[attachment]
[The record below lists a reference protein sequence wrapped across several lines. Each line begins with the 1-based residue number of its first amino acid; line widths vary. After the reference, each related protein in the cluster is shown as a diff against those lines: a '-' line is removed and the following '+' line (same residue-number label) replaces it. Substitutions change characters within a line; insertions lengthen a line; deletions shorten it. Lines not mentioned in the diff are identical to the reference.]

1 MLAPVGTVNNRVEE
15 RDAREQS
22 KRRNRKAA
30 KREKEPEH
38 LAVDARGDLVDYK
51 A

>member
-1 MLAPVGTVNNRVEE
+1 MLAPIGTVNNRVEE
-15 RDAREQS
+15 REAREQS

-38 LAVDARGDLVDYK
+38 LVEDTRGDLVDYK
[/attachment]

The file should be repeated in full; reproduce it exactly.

[The record below lists a reference protein sequence wrapped across several lines. Each line begins with the 1-based residue number of its first amino acid; line widths vary. After the reference, each related protein in the cluster is shown as a diff against those lines: a '-' line is removed and the following '+' line (same residue-number label) replaces it. Substitutions change characters within a line; insertions lengthen a line; deletions shorten it. Lines not mentioned in the diff are identical to the reference.]

1 MLAPVGTVNNRVEE
15 RDAREQS
22 KRRNRKAA
30 KREKEPEH
38 LAVDARGDLVDYK
51 A

>member
-1 MLAPVGTVNNRVEE
+1 MLAPIGTVNNRVEE
-15 RDAREQS
+15 REAREQS

-38 LAVDARGDLVDYK
+38 LVEDTRGDLVDYK